When I said there was no new music to buy, clearly I was lying. I've been on a bit of a spending spree this week. First into the bag is a delightful EP from Toronto's Hidden Cameras. I've been ranting on about this band's considerable charms for well over a year now, and I've been lucky enough to interview them and enjoy a drink with them in one of Cambridge's premier gay bars (if that isn't a contradiction in terms). They describe their music as 'gay folk church music'. That may make it sound inaccessible, but in reality, it's joyous and inclusive pop, so long as you're open minded enough not to be offended by upfront lyrics about man-on-man action. They manage to combine lo-fi production values with huge, almost excessive arrangements with consummate success. 'The Hidden Cameras play the CBC Sessions' is really a collector's item - a limited edition vinyl only release of six tracks recorded for the Canadian Broadcasting Company. It includes their signature tune 'Music Is My Boyfriend', not available elsewhere and a marvellous version of B-Side 'Worms Cannot Swim Nor Can They Walk' performed completely solo by songwriter and mastermind Joel Gibb. The remaining four tracks are faithful, if slightly more ragged performances of songs from their debut LP of last year, including the sprightly, delightfully catchy anthem 'Breathe On It' and the melancholic charm of 'Boys of Melody'. Wonderful stuff, but probably best to start off with 'The Smell Of Our Own'. Both are available on Rough Trade and there is a new album proper scheduled for release later in the year.
I may well have fallen in love with 'Our Endless Numbered Days', the new album from Iron and Wine. Its rudimentary cover painting, its smelly cheap card sleeve and its stark, finger-picked acoustics exude a defiantly rustic quality. Its a collection of excellent songs, performed in a hushed and restrained style, and with deceptively simple arrangements. The guitar playing is consistently excellent, and Sam Beam's soft, delicate voice imbues the music with an endearing vulnerability. The songs tread over old ground in American folk music, largely concentrating on death and mortality, but with a poetic muse that is somehow both honest and elusive. Melodically, it's fresh and inspired. Musically, it has both activity and breathing space.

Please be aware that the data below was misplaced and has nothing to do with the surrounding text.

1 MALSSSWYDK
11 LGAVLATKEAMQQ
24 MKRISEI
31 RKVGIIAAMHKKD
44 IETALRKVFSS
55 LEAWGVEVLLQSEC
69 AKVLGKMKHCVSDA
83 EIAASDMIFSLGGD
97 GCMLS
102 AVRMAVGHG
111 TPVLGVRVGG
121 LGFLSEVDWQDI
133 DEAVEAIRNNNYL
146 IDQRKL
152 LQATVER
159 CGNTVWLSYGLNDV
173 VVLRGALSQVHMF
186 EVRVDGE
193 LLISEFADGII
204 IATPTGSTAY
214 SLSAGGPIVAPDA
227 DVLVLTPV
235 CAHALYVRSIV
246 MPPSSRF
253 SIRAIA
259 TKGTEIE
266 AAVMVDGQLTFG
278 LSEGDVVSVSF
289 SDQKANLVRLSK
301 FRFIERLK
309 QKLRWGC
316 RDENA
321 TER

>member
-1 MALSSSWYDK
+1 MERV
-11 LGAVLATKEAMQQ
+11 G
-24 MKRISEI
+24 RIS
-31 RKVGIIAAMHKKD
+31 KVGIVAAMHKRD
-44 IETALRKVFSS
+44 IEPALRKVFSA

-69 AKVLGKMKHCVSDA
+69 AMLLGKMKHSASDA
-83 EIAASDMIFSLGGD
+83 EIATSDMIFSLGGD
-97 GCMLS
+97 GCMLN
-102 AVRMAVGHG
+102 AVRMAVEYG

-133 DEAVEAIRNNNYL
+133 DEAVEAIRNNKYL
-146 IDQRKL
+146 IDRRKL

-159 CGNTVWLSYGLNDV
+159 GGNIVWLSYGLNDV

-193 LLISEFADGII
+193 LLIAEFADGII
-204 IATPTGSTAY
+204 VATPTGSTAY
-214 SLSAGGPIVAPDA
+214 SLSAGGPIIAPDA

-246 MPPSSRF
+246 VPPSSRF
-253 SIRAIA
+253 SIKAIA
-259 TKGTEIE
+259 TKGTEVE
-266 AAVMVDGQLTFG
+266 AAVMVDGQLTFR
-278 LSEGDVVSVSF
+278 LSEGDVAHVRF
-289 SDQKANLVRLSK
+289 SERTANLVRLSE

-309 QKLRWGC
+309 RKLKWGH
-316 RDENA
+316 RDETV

Until now, other members of the post-rock ensemble Fridge have remained in the shadow of Kieren Hebden, who has eclipsed the success of his band with his solo output as Four Tet. Now, Adem Ilhan has stepped out of the shadows with a distinctive and affecting solo projects. 'Homesongs' is a collection of recordings made in Adem's warehouse studio, and mixed in collaboration with Hebden. These are sparce folk-tinged songs underpinned by delicate laptop interventions that never feel excessive or intrusive. The lyrics are sometimes a bit twee, but there is genuine emotion on display. This is an album that occupies its own unique space, far from both the math rock intellectualism of Fridge and the pastoral, jazz inflected electronica of Four Tet.